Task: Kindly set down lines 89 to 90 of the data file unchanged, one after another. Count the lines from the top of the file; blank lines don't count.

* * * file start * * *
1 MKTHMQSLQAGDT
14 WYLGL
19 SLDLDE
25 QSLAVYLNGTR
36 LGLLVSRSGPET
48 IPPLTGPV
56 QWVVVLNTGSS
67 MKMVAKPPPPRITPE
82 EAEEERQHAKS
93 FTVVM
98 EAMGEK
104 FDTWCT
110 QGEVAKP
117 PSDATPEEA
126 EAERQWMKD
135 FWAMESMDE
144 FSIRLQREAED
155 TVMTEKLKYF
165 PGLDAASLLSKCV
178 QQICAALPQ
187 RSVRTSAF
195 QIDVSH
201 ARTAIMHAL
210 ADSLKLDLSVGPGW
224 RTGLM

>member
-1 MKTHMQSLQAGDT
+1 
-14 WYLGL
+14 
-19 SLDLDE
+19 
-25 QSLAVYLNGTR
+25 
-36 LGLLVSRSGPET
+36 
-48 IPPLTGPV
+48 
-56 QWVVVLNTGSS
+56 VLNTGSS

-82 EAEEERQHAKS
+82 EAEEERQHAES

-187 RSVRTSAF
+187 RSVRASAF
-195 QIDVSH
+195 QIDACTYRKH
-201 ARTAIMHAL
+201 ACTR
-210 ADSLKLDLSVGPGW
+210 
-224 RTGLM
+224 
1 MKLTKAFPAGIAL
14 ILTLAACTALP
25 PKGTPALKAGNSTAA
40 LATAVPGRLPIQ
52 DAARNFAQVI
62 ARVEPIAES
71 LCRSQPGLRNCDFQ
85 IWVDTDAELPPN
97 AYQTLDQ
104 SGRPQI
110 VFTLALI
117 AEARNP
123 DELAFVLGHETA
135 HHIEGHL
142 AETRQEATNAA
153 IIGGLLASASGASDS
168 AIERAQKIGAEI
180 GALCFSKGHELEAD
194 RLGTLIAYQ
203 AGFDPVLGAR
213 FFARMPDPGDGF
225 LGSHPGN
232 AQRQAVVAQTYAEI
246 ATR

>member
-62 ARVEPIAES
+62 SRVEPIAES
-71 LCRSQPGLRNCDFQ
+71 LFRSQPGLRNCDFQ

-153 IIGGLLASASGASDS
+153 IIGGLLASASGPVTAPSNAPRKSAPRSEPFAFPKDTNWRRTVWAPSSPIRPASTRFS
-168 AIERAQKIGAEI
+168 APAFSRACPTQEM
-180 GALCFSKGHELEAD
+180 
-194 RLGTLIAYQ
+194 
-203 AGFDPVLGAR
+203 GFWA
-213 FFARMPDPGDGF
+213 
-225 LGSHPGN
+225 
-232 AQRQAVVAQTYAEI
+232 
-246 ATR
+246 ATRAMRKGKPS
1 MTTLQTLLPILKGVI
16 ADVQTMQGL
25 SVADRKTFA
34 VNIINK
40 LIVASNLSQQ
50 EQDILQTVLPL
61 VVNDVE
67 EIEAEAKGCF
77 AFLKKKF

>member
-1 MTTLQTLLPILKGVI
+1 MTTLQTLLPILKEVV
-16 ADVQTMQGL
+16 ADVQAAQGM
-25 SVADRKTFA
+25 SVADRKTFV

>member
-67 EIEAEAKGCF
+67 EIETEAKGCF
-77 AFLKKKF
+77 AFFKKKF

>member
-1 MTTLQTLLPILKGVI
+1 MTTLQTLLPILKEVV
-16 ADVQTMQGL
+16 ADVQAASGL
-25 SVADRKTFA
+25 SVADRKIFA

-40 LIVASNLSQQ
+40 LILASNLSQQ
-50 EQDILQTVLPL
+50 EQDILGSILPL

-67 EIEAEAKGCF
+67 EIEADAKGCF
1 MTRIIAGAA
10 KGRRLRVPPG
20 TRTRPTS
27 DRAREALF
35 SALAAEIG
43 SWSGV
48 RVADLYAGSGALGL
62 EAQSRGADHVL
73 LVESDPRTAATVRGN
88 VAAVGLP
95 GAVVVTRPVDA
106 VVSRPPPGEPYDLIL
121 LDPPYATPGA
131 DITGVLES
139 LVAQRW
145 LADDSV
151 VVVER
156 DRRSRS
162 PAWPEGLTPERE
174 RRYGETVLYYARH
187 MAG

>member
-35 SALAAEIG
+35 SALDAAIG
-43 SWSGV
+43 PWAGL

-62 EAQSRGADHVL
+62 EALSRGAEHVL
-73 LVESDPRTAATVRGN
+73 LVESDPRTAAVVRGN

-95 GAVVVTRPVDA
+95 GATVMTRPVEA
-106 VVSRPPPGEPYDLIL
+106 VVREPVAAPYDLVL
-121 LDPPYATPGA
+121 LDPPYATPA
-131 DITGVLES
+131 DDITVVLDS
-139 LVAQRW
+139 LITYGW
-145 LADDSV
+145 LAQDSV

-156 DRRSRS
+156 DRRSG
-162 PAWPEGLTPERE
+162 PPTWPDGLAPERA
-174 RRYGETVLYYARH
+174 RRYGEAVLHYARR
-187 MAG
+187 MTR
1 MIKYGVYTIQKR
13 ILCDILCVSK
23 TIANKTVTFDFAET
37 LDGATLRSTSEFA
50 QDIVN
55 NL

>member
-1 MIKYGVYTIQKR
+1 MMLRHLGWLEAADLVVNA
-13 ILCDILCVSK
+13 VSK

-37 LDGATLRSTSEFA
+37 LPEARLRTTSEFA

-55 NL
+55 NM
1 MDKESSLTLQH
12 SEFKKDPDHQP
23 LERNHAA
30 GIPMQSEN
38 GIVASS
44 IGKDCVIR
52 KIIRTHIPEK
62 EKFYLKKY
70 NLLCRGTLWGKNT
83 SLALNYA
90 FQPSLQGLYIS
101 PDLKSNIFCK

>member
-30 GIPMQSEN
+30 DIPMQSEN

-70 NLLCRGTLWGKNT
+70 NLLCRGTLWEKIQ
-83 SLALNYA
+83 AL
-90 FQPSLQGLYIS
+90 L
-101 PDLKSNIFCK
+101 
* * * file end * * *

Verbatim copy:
+194 
-203 AGFDPVLGAR